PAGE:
Date Available


Year of Publication


Degree Name

Master of Science (MS)

Document Type

Master's Thesis




Chemical Engineering

First Advisor

Dr. Thomas D. Dziubla

Second Advisor

Dr. David A. Puleo


Oral mucositis is a painful and debilitating chronic inflammatory condition that can result from chemo and/or radiotherapy. While current treatment strategies which provide temporary relief exist, there is still an unmet clinical need for a robust long active barrier strategy which can simultaneously provide protection and release drug to enhance the wound healing response. It is proposed that an affinity based layer-by-layer self-assembled barrier administered as a series of mouth rinses can allow for wound specific drug delivery, providing an effective regenerative therapy.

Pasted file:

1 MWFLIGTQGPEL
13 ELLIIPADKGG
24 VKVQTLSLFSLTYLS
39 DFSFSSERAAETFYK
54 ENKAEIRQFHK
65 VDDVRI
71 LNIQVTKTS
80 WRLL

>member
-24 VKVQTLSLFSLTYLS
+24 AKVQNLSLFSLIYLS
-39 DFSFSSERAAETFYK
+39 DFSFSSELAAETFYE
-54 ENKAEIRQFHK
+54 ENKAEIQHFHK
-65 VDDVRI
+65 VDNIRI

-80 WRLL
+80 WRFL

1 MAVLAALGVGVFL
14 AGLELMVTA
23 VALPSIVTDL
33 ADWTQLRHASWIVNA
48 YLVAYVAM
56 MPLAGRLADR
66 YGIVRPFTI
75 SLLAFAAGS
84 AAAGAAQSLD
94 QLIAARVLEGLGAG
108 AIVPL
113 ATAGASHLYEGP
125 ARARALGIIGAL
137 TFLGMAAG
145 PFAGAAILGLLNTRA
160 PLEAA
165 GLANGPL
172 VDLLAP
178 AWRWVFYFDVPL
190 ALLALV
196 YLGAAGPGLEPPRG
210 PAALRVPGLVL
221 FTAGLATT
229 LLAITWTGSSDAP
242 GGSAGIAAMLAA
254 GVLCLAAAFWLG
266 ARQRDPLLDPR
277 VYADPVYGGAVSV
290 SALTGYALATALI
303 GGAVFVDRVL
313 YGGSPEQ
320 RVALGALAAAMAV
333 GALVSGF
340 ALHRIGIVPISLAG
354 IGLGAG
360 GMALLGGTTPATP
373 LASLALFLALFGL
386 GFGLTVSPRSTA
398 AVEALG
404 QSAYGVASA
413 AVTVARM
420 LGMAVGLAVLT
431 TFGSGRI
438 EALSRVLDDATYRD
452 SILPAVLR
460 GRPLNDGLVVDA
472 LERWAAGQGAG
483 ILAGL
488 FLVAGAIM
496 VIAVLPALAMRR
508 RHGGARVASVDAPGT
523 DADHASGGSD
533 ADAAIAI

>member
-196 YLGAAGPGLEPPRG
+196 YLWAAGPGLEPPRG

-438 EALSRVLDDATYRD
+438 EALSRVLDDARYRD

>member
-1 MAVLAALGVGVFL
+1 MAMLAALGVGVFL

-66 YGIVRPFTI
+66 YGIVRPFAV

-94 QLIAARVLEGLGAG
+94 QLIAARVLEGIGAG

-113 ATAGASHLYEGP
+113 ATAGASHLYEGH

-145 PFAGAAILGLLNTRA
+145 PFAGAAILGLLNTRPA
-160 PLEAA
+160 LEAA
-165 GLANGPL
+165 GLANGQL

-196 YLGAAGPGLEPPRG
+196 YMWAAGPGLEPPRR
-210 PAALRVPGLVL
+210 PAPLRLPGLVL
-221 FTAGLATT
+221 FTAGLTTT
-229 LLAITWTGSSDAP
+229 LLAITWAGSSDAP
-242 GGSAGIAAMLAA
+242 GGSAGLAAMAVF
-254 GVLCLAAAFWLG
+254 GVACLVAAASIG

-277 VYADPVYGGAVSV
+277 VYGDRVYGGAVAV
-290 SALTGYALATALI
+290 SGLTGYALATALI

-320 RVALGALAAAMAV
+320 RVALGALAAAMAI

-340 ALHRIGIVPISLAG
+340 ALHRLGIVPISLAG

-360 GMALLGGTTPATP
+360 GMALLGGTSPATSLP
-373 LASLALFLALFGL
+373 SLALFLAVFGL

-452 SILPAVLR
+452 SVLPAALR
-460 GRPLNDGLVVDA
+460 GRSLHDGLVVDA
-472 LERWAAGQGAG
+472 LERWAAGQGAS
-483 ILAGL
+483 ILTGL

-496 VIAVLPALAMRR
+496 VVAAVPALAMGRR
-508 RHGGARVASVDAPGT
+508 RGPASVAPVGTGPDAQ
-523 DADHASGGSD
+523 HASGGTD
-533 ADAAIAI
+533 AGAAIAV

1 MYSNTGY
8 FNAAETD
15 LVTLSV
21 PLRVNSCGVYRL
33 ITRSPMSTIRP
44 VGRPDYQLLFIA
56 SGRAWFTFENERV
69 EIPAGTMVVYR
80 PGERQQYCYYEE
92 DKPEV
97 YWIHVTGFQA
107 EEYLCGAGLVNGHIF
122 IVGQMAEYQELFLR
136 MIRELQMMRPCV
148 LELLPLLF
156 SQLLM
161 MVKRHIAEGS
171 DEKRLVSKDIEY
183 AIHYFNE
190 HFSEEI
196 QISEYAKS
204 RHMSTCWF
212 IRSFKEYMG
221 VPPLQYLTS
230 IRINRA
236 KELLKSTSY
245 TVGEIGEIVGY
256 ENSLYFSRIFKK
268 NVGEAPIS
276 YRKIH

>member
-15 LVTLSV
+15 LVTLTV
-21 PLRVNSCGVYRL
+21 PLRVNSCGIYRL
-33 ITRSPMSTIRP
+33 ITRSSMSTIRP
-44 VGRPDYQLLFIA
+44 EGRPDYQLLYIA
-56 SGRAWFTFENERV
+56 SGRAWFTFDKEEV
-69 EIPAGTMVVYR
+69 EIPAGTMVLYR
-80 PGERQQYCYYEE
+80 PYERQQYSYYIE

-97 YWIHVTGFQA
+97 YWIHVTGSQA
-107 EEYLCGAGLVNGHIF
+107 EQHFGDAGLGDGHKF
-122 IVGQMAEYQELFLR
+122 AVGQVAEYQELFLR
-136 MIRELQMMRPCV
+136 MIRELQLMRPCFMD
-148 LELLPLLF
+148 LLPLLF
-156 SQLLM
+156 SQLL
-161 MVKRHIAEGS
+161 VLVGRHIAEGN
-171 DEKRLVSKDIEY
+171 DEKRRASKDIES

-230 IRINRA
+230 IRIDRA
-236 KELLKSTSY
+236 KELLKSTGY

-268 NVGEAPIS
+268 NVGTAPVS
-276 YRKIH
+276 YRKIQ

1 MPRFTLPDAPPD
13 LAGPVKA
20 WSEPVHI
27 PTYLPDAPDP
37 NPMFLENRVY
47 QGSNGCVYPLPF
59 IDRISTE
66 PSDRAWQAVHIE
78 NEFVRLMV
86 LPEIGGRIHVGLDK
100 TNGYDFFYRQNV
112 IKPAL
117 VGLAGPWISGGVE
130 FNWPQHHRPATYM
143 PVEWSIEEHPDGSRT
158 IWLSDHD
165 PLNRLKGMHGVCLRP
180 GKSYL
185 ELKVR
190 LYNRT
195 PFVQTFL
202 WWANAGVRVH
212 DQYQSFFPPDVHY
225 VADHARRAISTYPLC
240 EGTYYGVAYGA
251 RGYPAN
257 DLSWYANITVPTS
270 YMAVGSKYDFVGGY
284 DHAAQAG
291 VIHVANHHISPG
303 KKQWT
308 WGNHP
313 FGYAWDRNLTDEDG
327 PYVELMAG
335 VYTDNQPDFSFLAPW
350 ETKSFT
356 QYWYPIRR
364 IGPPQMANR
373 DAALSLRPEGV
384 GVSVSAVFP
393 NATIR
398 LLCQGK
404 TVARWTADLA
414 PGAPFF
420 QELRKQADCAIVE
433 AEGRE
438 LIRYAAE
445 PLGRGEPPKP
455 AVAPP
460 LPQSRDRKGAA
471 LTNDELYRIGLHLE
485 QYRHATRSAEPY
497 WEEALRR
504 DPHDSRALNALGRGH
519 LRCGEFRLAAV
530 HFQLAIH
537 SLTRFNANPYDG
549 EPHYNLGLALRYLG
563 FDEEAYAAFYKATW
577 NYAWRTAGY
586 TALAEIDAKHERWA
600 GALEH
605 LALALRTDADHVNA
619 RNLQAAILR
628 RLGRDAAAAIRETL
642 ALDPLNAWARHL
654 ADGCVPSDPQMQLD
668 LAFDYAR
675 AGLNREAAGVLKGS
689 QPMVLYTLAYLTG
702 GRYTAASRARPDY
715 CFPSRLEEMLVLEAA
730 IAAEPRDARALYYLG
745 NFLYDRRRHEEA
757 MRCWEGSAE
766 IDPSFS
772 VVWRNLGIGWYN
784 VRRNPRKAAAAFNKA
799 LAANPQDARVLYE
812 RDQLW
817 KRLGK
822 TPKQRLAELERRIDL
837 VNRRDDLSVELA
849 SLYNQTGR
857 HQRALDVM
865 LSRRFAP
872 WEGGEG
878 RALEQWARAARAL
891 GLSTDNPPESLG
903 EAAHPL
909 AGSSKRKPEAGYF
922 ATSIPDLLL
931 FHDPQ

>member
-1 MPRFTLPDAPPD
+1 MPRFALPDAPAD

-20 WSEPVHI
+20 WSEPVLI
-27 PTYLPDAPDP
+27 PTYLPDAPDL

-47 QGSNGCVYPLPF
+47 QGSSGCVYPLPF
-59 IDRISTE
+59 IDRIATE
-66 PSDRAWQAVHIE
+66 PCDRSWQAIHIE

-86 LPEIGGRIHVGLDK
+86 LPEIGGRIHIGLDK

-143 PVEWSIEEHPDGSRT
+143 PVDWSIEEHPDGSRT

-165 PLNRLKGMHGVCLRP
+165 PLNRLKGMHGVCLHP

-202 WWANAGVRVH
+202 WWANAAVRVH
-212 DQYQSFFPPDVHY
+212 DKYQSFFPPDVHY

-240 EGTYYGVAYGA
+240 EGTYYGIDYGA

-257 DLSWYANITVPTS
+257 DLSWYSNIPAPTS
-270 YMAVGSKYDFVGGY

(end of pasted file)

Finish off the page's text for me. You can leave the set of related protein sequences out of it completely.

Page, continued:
In this work, biotinylated poly(acrylic acid) is used to develop LBL assemblies based upon biotin-streptavidin affinity interactions. To explore the ability of developed LBL assemblies to resist the harsh intraoral environment, in vitro chemical and ex vivo mechanical tests are performed. The stability results demonstrate significant LBL barrier stability with wear resistance. From principal component regression analysis, factors such as polymer MW and number of layers in assemblies contributed significantly to chemical barrier stability. Also it is observed that the extent of biotin conjugation plays a significant role in LBL development and in mechanical stability. Thus, the proposed affinity based multilayered assemblies with their excellent barrier properties offer a modular treatment approach in oral mucosal injuries.